In January of 2012, my second inauguration as Mayor of Houston, I pledged to reduce homelessness in Houston—focusing on veterans and the chronically homeless. As part of that effort, I studied housing insecure populations and personally visited different types of housing facilities—transitional, single-room occupancy and apartment-style. A year later, I took a trip to Los Angeles to visit the US Vets complex there and also arranged a tour of the Triangle Square complex—the first LGBTQ-affirming affordable senior housing center in the U.S.—at the suggestion of HUD Assistant Secretary Mercedes Marquez.
I was impressed by the facility and touched by the conversations I had with the residents. But I was also shocked by how many had been thrown into poverty when they lost a life partner, and I was outraged that some struggled to find a welcoming place to live without returning to the closet.
Like a lot of good ideas, this one stayed in the back of my mind. But I couldn’t figure out how to bring to Houston what I’d learned—there had to be a local non-profit partner.
Later that year, I had a chance conversation with Ann Robison of the Montrose Center where she mentioned a desire to build senior housing in Houston—and I felt the stars align. I pledged I would do everything I could with the city to make it happen. Of course, there was no money identified, no land secured, and the Montrose Center had never done a housing project or raised that large a sum of money. Still, I never expected it to take seven years to complete.
Luckily we had help. Tammi Wallace began working with Montrose Center in 2014 and produced a need analysis and cost estimates. They brought on Stephan Fairfield, an experienced housing consultant. Montrose Center started fundraising. I corralled every unappropriated city housing dollar available.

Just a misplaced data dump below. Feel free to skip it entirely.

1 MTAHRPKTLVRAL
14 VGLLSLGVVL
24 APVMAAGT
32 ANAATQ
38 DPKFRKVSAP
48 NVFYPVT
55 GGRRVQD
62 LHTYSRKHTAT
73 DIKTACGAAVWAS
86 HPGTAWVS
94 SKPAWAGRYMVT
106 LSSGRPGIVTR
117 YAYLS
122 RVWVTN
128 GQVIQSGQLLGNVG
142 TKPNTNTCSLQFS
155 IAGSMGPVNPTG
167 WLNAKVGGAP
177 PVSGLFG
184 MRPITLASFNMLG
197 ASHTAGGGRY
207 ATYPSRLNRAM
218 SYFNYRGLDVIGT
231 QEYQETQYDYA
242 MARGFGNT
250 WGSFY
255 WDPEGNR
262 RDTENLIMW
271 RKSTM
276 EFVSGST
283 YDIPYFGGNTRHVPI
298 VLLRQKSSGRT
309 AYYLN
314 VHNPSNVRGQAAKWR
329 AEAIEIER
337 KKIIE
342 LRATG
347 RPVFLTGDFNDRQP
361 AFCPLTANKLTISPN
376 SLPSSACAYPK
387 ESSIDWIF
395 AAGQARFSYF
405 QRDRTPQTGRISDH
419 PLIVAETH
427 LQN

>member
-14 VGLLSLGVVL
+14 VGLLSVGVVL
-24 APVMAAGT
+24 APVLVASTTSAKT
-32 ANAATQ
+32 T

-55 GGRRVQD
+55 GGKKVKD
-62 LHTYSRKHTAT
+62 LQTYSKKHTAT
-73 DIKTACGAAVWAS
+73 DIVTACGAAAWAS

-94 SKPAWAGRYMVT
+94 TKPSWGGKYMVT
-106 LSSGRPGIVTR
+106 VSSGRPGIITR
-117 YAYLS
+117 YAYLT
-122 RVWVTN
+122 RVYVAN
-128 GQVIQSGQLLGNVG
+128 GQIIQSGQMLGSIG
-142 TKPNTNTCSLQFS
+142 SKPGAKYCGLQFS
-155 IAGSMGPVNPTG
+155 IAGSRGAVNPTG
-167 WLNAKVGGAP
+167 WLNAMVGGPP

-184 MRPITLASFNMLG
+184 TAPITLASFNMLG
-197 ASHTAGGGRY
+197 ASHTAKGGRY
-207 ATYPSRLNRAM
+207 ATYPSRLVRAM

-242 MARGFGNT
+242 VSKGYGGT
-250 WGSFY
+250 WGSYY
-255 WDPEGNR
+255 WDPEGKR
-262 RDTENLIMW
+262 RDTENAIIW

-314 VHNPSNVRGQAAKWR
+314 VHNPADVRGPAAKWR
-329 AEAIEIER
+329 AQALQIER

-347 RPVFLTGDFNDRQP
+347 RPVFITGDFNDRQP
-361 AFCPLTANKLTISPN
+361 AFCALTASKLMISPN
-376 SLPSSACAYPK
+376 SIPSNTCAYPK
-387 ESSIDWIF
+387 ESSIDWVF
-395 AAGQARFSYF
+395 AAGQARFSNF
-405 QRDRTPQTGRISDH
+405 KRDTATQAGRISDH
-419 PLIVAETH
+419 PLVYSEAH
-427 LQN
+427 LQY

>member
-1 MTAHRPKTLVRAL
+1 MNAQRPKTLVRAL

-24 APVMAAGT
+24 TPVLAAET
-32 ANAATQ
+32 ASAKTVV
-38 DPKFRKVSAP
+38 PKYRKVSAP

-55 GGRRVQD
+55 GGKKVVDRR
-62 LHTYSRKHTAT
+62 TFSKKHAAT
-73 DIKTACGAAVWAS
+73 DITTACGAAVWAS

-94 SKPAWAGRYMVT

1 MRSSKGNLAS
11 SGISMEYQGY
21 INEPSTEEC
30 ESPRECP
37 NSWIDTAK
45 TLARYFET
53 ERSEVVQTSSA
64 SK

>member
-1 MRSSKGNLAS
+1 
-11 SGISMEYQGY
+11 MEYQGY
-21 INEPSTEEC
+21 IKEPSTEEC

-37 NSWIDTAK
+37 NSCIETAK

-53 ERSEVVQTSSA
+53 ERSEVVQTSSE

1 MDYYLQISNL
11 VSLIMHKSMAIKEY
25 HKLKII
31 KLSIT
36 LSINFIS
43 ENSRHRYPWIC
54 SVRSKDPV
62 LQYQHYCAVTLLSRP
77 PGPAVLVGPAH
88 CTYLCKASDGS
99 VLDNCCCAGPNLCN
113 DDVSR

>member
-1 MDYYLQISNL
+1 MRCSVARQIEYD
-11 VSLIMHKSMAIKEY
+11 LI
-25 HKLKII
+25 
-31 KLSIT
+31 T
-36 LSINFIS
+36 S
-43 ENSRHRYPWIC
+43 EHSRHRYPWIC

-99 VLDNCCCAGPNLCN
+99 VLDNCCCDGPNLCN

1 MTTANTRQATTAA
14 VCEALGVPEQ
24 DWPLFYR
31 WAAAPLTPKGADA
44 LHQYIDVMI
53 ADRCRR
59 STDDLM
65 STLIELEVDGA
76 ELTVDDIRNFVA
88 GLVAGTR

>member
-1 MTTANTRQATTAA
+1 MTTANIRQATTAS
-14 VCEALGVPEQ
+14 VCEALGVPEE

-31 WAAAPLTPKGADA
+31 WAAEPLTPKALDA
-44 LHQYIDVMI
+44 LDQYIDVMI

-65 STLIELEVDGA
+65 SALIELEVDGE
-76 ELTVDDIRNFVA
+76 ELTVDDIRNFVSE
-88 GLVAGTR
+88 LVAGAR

The initial thought was to build in Montrose, but that became the next hurdle—land costs were too high to make the numbers work. Finally, they found the current site at 2222 Cleburne St., in Third Ward. Cleburne was a good location, connected to transit and easily accessible. Even better, it was owned by the Midtown Redevelopment Authority, a governmental entity aligned with the city, and in the Legislative district of Rep. Garnet Coleman, an ally and friend. Garnet came all-in on the project, and the Management District, helmed by Barron Wallace, committed to donating the land.
But it was now 2015, and I would leave office at the end of the year. I wanted to create enough momentum that the project stayed on track, even as Montrose Center needed more time to fundraise. We had a strict timeframe of neighborhood meetings, public hearings and paperwork deadlines to meet.
But the surrounding community was leery, worried that we were building a homeless shelter and something that would detract from the neat, single-family homes surrounding the site. We shared plans and held innumerable briefings. We made it clear that, while a welcoming place for anyone LGBTQ, the apartments were available for rent to anyone who qualified—including those in the rapidly gentrifying community. We pledged engagement with neighbors and added a Legacy Community Health clinic and pharmacy to the plans to address a neighborhood need. Thankfully, we were able to secure the land, identify city housing dollars and seek out low-income housing tax credits before I had to step aside.